Latelines for March 18, 2002



SureScript CEO bows out

Only a few months after being named to head the SureScript electronic connectivity firm, David Weinstein has bowed out as its CEO. NACDS said Weinstein left to pursue other opportunities. SureScript was jointly formed by NACDS and NCPA last summer to electronically connect pharmacists and physicians to make transactions such as Rx refill authorizations more efficient.

NACDS pushes for single Rx card

To avoid the specter of patients carrying myriad discount Rx cards, NACDS has proposed a PharmacyCareOneCard program. The program would allow low-income seniors to carry a single card to participate in the growing array of Rx card programs from drug manufacturers. NACDS is negotiating with Argus Health Systems in Kansas City to be the first administrator of the card. To rally support for the program, the association has formed the Pharmacy Care Alliance and named Bill Sittmann as executive director of the group. He can be reached at or by phone at (703) 549-3001.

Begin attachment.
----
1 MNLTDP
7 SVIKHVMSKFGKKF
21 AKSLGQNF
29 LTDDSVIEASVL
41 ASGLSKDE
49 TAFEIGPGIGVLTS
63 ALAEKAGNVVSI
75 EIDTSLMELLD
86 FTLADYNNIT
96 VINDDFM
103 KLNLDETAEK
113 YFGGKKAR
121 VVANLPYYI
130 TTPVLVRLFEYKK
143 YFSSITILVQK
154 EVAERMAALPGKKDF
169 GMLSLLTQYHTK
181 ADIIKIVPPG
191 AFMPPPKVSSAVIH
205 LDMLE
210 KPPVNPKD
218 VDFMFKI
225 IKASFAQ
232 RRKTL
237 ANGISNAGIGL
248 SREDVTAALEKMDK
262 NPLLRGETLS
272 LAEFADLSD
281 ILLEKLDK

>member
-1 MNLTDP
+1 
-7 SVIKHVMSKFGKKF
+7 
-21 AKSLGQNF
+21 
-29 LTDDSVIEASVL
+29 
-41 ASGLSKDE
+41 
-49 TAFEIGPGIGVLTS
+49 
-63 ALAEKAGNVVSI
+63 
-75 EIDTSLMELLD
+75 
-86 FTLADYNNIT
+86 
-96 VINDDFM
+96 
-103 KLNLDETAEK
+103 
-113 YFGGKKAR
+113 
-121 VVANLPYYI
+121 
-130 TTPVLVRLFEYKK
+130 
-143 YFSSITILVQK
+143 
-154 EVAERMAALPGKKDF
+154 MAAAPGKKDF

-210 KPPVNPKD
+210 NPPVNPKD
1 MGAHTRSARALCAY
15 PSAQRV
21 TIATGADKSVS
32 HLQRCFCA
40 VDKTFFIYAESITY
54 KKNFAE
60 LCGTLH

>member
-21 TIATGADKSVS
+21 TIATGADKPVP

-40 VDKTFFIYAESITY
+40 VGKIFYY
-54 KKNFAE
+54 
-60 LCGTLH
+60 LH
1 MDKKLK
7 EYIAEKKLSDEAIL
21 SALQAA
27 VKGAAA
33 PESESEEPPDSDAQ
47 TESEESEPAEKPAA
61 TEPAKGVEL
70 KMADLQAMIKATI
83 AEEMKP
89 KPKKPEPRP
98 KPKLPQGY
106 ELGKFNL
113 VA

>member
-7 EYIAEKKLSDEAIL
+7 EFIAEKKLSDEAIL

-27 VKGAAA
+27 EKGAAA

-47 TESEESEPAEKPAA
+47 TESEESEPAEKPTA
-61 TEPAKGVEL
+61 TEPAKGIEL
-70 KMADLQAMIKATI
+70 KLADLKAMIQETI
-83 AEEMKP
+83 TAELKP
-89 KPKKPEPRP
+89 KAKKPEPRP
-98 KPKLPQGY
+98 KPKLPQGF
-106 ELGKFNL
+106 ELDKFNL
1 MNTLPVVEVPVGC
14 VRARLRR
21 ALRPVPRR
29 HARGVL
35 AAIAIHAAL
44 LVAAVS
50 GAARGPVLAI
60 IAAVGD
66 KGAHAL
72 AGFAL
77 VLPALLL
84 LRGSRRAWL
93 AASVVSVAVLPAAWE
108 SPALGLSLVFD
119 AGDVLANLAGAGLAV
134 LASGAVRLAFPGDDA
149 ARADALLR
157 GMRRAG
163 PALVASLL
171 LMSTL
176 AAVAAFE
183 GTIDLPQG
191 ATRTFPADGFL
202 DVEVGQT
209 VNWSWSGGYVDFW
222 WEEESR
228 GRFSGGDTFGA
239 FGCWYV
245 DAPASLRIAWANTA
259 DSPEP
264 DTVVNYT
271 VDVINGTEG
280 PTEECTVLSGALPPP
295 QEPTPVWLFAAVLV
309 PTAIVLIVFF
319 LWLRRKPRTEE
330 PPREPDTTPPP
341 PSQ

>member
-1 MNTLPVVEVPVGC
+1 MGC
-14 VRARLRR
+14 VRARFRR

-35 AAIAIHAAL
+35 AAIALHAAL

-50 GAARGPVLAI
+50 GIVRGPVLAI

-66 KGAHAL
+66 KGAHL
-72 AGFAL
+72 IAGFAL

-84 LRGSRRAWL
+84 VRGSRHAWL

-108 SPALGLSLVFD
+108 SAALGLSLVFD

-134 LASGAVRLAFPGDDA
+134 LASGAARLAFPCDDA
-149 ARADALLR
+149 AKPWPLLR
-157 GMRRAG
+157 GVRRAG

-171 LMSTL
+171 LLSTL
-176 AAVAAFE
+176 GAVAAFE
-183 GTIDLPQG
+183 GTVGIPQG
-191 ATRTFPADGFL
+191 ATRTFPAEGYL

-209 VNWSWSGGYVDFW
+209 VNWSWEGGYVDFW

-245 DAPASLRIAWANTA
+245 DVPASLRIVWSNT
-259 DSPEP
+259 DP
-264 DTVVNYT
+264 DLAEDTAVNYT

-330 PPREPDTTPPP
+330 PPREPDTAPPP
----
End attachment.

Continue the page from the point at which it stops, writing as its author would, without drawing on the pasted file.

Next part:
Pharmacy questions new Medicare Rx card plan

CMS has finally published a proposal, in the March 6 Federal Register, on a Medicare-endorsed Rx discount card program. NACDS and NCPA question whether the Bush Administration has authority to propose its revised plan for Medicare Rx discount cards issued by private companies. When the original Rx card proposal was announced last summer, NACDS and NCPA went to court to stop it. The judge sided with community pharmacy and halted the plan until the government could prove it has the necessary authority. NACDS is calling for an open debate in Congress on the issue of an Rx benefit for Medicare patients.

Lilly discounts for seniors

Eli Lilly unveiled a discount card program that will charge low-income seniors $12 per month per prescription for its drugs sold at retail, including Evista, Humulin, and Zyprexa. The Indianapolis-based firm estimates five million seniors will qualify for the LillyAnswers program, which could save participants an average of $600 per year. In the absence of a Medicare Rx benefit, NACDS commended the Lilly move but raised concerns about operational problems created when drugstores have to handle all the cards created by drug companies in recent months.

NAMS releases osteoporosis statement